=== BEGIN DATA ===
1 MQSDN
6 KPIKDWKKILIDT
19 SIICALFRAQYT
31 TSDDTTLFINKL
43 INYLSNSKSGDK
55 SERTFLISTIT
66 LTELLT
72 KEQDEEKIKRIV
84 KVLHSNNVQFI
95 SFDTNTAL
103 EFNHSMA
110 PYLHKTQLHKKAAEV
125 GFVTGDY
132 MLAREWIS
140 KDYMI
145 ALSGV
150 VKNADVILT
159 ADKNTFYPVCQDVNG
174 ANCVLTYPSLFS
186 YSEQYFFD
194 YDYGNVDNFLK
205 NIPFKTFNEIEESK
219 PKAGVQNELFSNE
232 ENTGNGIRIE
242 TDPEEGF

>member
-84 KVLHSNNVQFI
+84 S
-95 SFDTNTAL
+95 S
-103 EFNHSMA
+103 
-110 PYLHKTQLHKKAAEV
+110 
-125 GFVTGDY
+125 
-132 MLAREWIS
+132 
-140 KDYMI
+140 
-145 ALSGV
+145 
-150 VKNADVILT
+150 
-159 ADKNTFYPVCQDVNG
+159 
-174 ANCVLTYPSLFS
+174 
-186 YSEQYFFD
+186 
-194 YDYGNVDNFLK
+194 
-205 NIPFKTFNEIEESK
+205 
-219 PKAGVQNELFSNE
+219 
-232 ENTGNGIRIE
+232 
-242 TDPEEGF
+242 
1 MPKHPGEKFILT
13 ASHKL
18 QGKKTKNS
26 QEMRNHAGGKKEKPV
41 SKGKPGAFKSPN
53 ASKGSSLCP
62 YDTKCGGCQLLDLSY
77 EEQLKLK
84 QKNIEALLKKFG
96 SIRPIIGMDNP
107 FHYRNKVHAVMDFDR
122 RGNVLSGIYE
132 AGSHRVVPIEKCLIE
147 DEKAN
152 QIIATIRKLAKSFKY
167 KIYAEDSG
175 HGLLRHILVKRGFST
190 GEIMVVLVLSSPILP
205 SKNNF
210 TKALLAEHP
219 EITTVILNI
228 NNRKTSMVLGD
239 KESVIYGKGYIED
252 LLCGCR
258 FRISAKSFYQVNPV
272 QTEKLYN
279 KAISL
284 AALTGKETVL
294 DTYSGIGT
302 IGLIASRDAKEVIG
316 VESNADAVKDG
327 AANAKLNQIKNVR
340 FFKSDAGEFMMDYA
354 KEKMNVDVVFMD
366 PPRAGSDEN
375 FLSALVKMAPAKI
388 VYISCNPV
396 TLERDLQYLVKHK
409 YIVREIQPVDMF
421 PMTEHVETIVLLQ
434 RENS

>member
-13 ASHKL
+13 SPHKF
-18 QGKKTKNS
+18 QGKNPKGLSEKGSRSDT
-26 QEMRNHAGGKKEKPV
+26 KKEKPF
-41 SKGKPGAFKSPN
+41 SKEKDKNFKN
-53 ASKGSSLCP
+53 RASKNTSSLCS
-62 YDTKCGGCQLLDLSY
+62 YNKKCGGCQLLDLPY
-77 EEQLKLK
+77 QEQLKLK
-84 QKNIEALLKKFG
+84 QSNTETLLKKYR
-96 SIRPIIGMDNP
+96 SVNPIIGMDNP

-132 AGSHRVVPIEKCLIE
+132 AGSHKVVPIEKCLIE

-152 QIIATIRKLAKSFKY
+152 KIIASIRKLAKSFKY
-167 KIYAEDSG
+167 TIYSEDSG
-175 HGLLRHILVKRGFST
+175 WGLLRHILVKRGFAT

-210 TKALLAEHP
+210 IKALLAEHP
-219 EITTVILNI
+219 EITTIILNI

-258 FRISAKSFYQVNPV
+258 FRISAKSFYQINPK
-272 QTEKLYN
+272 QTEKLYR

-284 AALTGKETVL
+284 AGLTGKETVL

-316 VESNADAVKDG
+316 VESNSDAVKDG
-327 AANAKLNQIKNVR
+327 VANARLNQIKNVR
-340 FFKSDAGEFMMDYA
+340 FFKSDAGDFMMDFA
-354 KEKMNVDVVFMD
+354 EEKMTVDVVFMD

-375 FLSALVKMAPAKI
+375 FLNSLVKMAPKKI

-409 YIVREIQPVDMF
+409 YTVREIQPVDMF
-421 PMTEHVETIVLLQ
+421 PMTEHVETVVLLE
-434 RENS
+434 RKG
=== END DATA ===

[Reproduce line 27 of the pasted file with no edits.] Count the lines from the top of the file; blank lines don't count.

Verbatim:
-84 KVLHSNNVQFI